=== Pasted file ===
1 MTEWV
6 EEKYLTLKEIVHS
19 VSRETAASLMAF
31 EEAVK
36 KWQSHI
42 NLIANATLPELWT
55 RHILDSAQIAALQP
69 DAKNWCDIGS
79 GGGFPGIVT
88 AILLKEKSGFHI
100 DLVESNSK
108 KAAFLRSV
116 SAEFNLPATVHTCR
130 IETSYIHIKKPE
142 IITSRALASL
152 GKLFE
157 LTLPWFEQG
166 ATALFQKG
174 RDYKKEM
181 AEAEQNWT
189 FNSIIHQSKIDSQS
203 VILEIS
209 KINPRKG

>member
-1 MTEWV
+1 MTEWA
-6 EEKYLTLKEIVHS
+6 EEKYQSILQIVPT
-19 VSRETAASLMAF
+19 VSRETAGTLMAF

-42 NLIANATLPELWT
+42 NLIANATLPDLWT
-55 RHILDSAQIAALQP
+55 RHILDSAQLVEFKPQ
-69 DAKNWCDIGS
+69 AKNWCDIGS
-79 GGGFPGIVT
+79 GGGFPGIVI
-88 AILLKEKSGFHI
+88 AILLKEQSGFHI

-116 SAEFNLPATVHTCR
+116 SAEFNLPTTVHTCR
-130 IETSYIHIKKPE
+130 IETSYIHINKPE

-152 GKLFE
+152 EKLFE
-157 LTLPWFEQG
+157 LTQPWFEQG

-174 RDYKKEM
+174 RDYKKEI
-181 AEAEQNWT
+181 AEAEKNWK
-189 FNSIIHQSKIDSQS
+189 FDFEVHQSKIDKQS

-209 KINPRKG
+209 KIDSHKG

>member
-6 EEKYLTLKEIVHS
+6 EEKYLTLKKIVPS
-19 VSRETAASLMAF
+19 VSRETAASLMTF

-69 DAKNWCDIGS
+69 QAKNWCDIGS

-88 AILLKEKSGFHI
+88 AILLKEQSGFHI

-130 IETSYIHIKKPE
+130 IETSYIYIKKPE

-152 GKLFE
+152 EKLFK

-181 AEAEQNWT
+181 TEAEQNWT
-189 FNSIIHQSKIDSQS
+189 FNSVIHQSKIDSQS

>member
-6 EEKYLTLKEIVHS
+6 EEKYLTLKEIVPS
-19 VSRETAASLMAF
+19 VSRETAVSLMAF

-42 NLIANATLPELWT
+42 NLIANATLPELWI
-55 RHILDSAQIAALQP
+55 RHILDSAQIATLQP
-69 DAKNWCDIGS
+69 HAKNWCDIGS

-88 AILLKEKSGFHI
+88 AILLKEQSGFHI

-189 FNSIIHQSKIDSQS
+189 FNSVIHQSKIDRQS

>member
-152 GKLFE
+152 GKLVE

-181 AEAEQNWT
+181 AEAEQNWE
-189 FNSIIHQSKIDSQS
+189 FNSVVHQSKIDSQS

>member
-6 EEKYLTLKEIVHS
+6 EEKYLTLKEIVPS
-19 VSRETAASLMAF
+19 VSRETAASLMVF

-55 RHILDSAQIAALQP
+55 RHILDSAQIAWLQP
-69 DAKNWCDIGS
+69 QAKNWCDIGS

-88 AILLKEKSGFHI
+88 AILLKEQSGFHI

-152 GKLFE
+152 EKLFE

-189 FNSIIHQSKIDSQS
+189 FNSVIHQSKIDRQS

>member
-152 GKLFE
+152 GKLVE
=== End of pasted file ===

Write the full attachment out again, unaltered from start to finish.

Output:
1 MTEWV
6 EEKYLTLKEIVHS
19 VSRETAASLMAF
31 EEAVK
36 KWQSHI
42 NLIANATLPELWT
55 RHILDSAQIAALQP
69 DAKNWCDIGS
79 GGGFPGIVT
88 AILLKEKSGFHI
100 DLVESNSK
108 KAAFLRSV
116 SAEFNLPATVHTCR
130 IETSYIHIKKPE
142 IITSRALASL
152 GKLFE
157 LTLPWFEQG
166 ATALFQKG
174 RDYKKEM
181 AEAEQNWT
189 FNSIIHQSKIDSQS
203 VILEIS
209 KINPRKG

>member
-1 MTEWV
+1 MTEWA
-6 EEKYLTLKEIVHS
+6 EEKYQSILQIVPT
-19 VSRETAASLMAF
+19 VSRETAGTLMAF

-42 NLIANATLPELWT
+42 NLIANATLPDLWT
-55 RHILDSAQIAALQP
+55 RHILDSAQLVEFKPQ
-69 DAKNWCDIGS
+69 AKNWCDIGS
-79 GGGFPGIVT
+79 GGGFPGIVI
-88 AILLKEKSGFHI
+88 AILLKEQSGFHI

-116 SAEFNLPATVHTCR
+116 SAEFNLPTTVHTCR
-130 IETSYIHIKKPE
+130 IETSYIHINKPE

-152 GKLFE
+152 EKLFE
-157 LTLPWFEQG
+157 LTQPWFEQG

-174 RDYKKEM
+174 RDYKKEI
-181 AEAEQNWT
+181 AEAEKNWK
-189 FNSIIHQSKIDSQS
+189 FDFEVHQSKIDKQS

-209 KINPRKG
+209 KIDSHKG

>member
-6 EEKYLTLKEIVHS
+6 EEKYLTLKKIVPS
-19 VSRETAASLMAF
+19 VSRETAASLMTF

-69 DAKNWCDIGS
+69 QAKNWCDIGS

-88 AILLKEKSGFHI
+88 AILLKEQSGFHI

-130 IETSYIHIKKPE
+130 IETSYIYIKKPE

-152 GKLFE
+152 EKLFK

-181 AEAEQNWT
+181 TEAEQNWT
-189 FNSIIHQSKIDSQS
+189 FNSVIHQSKIDSQS

>member
-6 EEKYLTLKEIVHS
+6 EEKYLTLKEIVPS
-19 VSRETAASLMAF
+19 VSRETAVSLMAF

-42 NLIANATLPELWT
+42 NLIANATLPELWI
-55 RHILDSAQIAALQP
+55 RHILDSAQIATLQP
-69 DAKNWCDIGS
+69 HAKNWCDIGS

-88 AILLKEKSGFHI
+88 AILLKEQSGFHI

-189 FNSIIHQSKIDSQS
+189 FNSVIHQSKIDRQS

>member
-152 GKLFE
+152 GKLVE

-181 AEAEQNWT
+181 AEAEQNWE
-189 FNSIIHQSKIDSQS
+189 FNSVVHQSKIDSQS

>member
-6 EEKYLTLKEIVHS
+6 EEKYLTLKEIVPS
-19 VSRETAASLMAF
+19 VSRETAASLMVF

-55 RHILDSAQIAALQP
+55 RHILDSAQIAWLQP
-69 DAKNWCDIGS
+69 QAKNWCDIGS

-88 AILLKEKSGFHI
+88 AILLKEQSGFHI

-152 GKLFE
+152 EKLFE

-189 FNSIIHQSKIDSQS
+189 FNSVIHQSKIDRQS

>member
-152 GKLFE
+152 GKLVE